Looking forward to speaking about Jacobite men as well as Jacobite women as part of a panel at the Gordon Highlanders Museum in Aberdeen next Monday, 6th November, on the subject of ‘The Scottish Warrior in Commemorations, Museums and Politics.’ This is a free event but booking is required here.
Doors open at 5.30, when refreshments will be available and a selection of my books will be available to buy. Panel presentations start at 6.00 and end after an audience Q & A at 7.30.
#ScotWarrior2017 #jacobites #university of aberdeen #gordonhighlandersmuseum
This year I’m celebrating the 20th anniversary of the publication of Damn’ Rebel Bitches: The Women of the ’45.
Writing this book was a labour of love for me. With no Internet to speak of back in 1997, I did the research in the old-fashioned way, travelling to libraries, archives, museums and locations up and down the country, from the Public Record Office in Kew in London through York, Carlisle and Edinburgh to Aberdeen and Inverness.
DRB, as we call it in our house, has had some wonderful plaudits over the years.
‘glitters with eye-catching gems that shed light on everyday 18th century Scottish life.’ Roddy Philipps, Aberdeen Pressand Journal.
‘a racily written, well-researched and heart-warming account.’ Elizabeth Sutherland, Scots Magazine.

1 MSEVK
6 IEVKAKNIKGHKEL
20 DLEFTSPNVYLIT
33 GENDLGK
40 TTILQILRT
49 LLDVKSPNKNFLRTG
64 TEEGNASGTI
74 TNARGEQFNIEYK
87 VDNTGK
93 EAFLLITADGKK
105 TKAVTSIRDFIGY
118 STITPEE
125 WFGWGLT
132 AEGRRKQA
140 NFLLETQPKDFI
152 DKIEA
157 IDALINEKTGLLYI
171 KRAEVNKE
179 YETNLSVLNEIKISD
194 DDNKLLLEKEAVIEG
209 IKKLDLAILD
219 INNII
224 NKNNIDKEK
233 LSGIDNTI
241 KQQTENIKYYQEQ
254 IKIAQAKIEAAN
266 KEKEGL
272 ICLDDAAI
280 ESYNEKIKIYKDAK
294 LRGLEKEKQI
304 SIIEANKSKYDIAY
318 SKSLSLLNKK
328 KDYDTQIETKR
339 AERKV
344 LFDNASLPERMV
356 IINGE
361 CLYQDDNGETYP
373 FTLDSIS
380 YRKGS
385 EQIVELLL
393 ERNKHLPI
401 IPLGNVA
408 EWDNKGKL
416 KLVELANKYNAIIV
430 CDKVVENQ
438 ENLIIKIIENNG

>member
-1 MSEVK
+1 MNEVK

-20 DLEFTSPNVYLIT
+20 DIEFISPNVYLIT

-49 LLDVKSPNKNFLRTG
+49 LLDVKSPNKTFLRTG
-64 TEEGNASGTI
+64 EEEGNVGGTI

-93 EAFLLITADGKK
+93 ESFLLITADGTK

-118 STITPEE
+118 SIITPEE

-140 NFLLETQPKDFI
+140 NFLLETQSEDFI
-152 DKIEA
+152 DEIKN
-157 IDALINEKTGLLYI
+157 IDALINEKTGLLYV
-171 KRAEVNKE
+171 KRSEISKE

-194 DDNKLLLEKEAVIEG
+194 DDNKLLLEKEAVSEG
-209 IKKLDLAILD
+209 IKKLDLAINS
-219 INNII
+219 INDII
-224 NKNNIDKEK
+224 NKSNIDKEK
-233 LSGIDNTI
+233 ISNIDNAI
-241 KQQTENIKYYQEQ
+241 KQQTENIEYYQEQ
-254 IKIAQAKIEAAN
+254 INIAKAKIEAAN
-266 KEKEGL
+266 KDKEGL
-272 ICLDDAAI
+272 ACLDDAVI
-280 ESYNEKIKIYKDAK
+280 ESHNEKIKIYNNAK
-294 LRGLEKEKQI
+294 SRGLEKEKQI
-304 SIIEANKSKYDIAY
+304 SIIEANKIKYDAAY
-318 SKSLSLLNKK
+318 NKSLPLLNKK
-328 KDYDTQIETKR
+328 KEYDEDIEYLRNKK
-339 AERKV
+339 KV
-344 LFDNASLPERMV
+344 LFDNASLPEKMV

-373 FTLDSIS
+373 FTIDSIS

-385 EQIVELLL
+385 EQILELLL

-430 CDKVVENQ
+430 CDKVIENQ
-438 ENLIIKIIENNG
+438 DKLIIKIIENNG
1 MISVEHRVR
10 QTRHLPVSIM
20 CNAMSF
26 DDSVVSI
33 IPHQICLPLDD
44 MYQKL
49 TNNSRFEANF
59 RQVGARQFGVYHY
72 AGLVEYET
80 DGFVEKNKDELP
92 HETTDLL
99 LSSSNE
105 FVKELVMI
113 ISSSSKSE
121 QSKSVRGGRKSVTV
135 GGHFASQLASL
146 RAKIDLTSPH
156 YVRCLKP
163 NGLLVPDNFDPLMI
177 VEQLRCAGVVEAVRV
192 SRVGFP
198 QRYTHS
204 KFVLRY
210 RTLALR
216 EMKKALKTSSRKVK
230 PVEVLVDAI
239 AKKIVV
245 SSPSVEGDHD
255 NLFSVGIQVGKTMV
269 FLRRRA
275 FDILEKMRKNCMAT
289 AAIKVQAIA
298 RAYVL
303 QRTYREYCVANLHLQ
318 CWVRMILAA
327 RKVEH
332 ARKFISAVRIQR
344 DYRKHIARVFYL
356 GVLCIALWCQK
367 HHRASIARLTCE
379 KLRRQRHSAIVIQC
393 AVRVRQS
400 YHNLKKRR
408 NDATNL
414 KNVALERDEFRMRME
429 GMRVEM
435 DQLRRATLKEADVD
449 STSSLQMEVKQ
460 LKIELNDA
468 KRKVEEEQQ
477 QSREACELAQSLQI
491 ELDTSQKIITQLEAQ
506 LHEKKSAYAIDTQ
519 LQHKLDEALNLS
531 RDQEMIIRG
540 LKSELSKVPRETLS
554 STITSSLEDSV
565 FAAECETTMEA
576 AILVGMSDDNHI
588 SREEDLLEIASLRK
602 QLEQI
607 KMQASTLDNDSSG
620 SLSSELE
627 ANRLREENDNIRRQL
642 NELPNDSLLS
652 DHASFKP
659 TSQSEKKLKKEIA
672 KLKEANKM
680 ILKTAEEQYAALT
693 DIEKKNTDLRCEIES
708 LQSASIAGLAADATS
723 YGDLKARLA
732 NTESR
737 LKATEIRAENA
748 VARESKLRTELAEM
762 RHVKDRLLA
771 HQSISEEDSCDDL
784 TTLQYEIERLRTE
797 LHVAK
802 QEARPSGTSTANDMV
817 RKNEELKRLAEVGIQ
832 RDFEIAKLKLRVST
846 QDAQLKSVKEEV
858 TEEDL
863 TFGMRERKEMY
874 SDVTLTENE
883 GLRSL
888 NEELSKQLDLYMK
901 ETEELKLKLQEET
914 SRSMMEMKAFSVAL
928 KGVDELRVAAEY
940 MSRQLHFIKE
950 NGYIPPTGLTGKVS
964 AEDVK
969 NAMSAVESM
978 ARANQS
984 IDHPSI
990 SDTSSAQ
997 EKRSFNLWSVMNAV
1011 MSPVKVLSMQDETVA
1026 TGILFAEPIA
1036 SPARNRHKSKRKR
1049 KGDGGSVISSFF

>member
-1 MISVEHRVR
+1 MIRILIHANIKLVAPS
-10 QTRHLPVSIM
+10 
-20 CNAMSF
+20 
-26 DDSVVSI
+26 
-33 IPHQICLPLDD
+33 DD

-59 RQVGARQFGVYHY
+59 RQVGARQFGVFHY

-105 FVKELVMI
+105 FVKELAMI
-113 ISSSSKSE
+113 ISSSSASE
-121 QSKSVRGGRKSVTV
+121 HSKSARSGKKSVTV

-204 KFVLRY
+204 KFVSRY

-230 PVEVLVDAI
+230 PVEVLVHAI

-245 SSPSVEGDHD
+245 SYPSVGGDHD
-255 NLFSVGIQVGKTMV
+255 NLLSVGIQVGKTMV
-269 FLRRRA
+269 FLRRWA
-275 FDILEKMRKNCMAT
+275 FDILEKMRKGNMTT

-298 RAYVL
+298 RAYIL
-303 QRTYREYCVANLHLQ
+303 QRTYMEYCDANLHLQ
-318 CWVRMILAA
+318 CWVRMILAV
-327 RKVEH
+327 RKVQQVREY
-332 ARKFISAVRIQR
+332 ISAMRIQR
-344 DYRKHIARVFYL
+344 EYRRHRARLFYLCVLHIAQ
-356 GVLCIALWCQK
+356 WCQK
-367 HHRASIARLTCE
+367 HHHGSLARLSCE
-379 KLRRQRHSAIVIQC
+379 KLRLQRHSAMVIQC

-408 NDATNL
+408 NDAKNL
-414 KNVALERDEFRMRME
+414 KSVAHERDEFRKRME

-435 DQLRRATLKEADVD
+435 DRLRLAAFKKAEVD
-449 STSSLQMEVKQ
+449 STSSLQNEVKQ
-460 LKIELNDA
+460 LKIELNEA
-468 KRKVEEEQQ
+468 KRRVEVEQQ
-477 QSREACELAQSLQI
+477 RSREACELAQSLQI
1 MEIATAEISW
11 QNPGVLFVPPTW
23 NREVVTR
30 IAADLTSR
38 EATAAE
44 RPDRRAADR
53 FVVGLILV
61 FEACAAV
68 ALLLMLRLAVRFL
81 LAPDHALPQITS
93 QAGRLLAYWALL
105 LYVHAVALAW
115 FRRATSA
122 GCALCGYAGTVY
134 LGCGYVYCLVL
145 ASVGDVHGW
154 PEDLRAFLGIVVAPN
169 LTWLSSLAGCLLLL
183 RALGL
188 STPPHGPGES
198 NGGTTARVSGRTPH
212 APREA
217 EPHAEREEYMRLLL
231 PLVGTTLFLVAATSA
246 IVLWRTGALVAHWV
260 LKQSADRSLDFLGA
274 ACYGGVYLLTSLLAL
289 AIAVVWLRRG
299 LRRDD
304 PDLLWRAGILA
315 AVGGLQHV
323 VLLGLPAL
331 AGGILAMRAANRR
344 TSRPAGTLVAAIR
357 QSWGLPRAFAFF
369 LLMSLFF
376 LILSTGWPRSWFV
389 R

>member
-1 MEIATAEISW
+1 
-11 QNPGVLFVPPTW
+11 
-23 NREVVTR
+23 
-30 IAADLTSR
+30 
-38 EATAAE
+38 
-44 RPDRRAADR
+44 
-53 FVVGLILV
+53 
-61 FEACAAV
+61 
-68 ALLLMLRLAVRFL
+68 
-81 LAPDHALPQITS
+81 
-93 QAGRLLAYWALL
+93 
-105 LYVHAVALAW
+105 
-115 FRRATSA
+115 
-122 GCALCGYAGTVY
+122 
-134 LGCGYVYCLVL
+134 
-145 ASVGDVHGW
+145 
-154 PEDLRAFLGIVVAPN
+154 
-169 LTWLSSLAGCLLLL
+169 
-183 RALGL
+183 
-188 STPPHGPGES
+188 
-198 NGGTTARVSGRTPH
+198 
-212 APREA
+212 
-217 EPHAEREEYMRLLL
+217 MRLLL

‘a modern classic.’ The Herald.
‘bold and argumentative … resounds with authority.’ Scotland on Sunday.
‘This book changed my life.’ Young woman at Linlithgow Literary Festival.
Readers furth of Scotland and the UK might like to know that The Book Depository send books worldwide at no extra cost for postage and packing. All my books are also available worldwide as ebooks from Amazon, Kobo and other online retailers.
Doune Castle near Stirling has starred in Monthy Python & the Holy Grail and the pilot episode of Games of Thrones. In Starz TV’s adaptation of Diana Gabaldon’s phenomenally successful Outlander novels, Doune plays Castle Leoch. As itself, this mighty mediaeval Scottish castle played host to a daring escape of prisoners in January 1746. One of those men was a future signatory of the American Declaration of Independence.
The Reverend John Witherspoon was 23 years old and already a Church of Scotland minister in Beith in Ayrshire. Opposed to the Catholic Bonnie Prince Charlie and his plans to regain the British throne for the Stuarts, Witherspoon raised a militia from his congregation. He rode off at its head, ready to fight on the side of the Government and the House of Hanover. He seems to have fallen into Jacobite hands before he could get the chance.
The Battle of Falkirk in January 1746 was a victory for the Jacobites. Although they failed to build on their success, they did take some prisoners before they headed back north to the Highlands. Doune Castle near Stirling must have seemed impregnable, especially for anyone trying to break out of this imposing fortress. Its solid stone walls still soar up to the sky.
Witherspoon was a prisoner there with several of the pro-Hanoverian students of Edinburgh’s College Company, including John Home. Home later published The History of the Rebellion in Scotland in 1745, in which he describes how a group of them made up their minds to escape. The plan was a bold and risky one.